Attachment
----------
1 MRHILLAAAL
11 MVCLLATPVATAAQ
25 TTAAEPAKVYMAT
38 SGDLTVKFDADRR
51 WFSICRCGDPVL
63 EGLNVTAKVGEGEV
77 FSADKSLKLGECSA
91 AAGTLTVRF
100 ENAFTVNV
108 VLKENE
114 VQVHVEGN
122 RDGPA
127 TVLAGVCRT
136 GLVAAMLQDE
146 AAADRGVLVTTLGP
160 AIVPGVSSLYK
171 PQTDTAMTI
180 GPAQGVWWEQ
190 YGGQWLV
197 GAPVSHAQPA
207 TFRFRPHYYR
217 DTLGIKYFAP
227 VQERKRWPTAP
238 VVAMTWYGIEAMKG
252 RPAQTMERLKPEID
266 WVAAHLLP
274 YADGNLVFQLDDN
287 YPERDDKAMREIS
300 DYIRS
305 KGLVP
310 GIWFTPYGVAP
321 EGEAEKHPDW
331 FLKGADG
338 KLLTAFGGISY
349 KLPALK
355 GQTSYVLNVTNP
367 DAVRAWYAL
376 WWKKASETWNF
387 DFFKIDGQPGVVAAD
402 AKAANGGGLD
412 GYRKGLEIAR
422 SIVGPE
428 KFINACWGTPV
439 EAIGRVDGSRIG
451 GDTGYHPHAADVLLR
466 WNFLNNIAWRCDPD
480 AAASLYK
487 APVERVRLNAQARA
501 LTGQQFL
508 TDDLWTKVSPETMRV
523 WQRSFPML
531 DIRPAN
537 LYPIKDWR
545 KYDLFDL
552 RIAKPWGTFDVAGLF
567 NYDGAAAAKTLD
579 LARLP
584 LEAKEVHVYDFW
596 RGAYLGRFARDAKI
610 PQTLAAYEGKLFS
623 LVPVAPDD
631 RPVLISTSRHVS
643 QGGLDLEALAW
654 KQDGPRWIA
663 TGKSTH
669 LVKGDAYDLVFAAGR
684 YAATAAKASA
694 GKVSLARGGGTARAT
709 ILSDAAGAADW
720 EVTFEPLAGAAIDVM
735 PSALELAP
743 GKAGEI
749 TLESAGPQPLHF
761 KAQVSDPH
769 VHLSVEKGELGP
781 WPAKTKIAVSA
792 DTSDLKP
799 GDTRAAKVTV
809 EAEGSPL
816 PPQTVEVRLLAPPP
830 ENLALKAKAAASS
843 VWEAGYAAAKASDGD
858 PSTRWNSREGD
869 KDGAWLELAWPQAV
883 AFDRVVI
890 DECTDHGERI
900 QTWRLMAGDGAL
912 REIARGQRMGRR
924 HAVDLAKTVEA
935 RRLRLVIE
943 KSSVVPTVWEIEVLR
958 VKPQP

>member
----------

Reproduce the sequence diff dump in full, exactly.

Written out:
1 MRHILLAAAL
11 MVCLLATPVATAAQ
25 TTAAEPAKVYMAT
38 SGDLTVKFDADRR
51 WFSICRCGDPVL
63 EGLNVTAKVGEGEV
77 FSADKSLKLGECSA
91 AAGTLTVRF
100 ENAFTVNV
108 VLKENE
114 VQVHVEGN
122 RDGPA
127 TVLAGVCRT
136 GLVAAMLQDE
146 AAADRGVLVTTLGP
160 AIVPGVSSLYK
171 PQTDTAMTI
180 GPAQGVWWEQ
190 YGGQWLV
197 GAPVSHAQPA
207 TFRFRPHYYR
217 DTLGIKYFAP
227 VQERKRWPTAP
238 VVAMTWYGIEAMKG
252 RPAQTMERLKPEID
266 WVAAHLLP
274 YADGNLVFQLDDN
287 YPERDDKAMREIS
300 DYIRS
305 KGLVP
310 GIWFTPYGVAP
321 EGEAEKHPDW
331 FLKGADG
338 KLLTAFGGISY
349 KLPALK
355 GQTSYVLNVTNP
367 DAVRAWYAL
376 WWKKASETWNF
387 DFFKIDGQPGVVAAD
402 AKAANGGGLD
412 GYRKGLEIAR
422 SIVGPE
428 KFINACWGTPV
439 EAIGRVDGSRIG
451 GDTGYHPHAADVLLR
466 WNFLNNIAWRCDPD
480 AAASLYK
487 APVERVRLNAQARA
501 LTGQQFL
508 TDDLWTKVSPETMRV
523 WQRSFPML
531 DIRPAN
537 LYPIKDWR
545 KYDLFDL
552 RIAKPWGTFDVAGLF
567 NYDGAAAAKTLD
579 LARLP
584 LEAKEVHVYDFW
596 RGAYLGRFARDAKI
610 PQTLAAYEGKLFS
623 LVPVAPDD
631 RPVLISTSRHVS
643 QGGLDLEALAW
654 KQDGPRWIA
663 TGKSTH
669 LVKGDAYDLVFAAGR
684 YAATAAKASA
694 GKVSLARGGGTARAT
709 ILSDAAGAADW
720 EVTFEPLAGAAIDVM
735 PSALELAP
743 GKAGEI
749 TLESAGPQPLHF
761 KAQVSDPH
769 VHLSVEKGELGP
781 WPAKTKIAVSA
792 DTSDLKP
799 GDTRAAKVTV
809 EAEGSPL
816 PPQTVEVRLLAPPP
830 ENLALKAKAAASS
843 VWEAGYAAAKASDGD
858 PSTRWNSREGD
869 KDGAWLELAWPQAV
883 AFDRVVI
890 DECTDHGERI
900 QTWRLMAGDGAL
912 REIARGQRMGRR
924 HAVDLAKTVEA
935 RRLRLVIE
943 KSSVVPTVWEIEVLR
958 VKPQP

>member